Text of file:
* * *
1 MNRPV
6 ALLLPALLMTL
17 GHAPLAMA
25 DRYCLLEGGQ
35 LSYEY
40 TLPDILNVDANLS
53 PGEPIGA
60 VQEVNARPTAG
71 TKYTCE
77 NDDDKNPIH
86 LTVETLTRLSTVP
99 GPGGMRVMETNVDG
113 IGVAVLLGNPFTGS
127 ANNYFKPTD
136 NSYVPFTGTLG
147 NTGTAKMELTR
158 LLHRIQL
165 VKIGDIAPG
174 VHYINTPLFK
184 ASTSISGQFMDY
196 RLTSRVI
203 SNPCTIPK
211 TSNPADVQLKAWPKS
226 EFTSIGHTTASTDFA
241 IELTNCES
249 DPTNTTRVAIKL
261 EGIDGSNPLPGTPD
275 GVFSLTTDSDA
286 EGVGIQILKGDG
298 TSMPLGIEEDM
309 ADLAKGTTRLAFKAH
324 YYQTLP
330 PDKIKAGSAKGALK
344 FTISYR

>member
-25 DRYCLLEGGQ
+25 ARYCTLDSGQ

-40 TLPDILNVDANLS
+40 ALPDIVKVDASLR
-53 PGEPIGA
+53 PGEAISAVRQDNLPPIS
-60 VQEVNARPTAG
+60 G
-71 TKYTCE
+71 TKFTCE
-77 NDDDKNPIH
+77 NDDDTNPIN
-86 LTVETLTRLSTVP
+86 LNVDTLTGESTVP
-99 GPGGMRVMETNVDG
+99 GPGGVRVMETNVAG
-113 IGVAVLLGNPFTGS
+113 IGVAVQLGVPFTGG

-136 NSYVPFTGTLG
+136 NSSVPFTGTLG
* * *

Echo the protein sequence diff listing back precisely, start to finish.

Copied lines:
1 MNRPV
6 ALLLPALLMTL
17 GHAPLAMA
25 DRYCLLEGGQ
35 LSYEY
40 TLPDILNVDANLS
53 PGEPIGA
60 VQEVNARPTAG
71 TKYTCE
77 NDDDKNPIH
86 LTVETLTRLSTVP
99 GPGGMRVMETNVDG
113 IGVAVLLGNPFTGS
127 ANNYFKPTD
136 NSYVPFTGTLG
147 NTGTAKMELTR
158 LLHRIQL
165 VKIGDIAPG
174 VHYINTPLFK
184 ASTSISGQFMDY
196 RLTSRVI
203 SNPCTIPK
211 TSNPADVQLKAWPKS
226 EFTSIGHTTASTDFA
241 IELTNCES
249 DPTNTTRVAIKL
261 EGIDGSNPLPGTPD
275 GVFSLTTDSDA
286 EGVGIQILKGDG
298 TSMPLGIEEDM
309 ADLAKGTTRLAFKAH
324 YYQTLP
330 PDKIKAGSAKGALK
344 FTISYR

>member
-25 DRYCLLEGGQ
+25 ARYCTLDSGQ

-40 TLPDILNVDANLS
+40 ALPDIVKVDASLR
-53 PGEPIGA
+53 PGEAISAVRQDNLPPIS
-60 VQEVNARPTAG
+60 G
-71 TKYTCE
+71 TKFTCE
-77 NDDDKNPIH
+77 NDDDTNPIN
-86 LTVETLTRLSTVP
+86 LNVDTLTGESTVP
-99 GPGGMRVMETNVDG
+99 GPGGVRVMETNVAG
-113 IGVAVLLGNPFTGS
+113 IGVAVQLGVPFTGG

-136 NSYVPFTGTLG
+136 NSSVPFTGTLG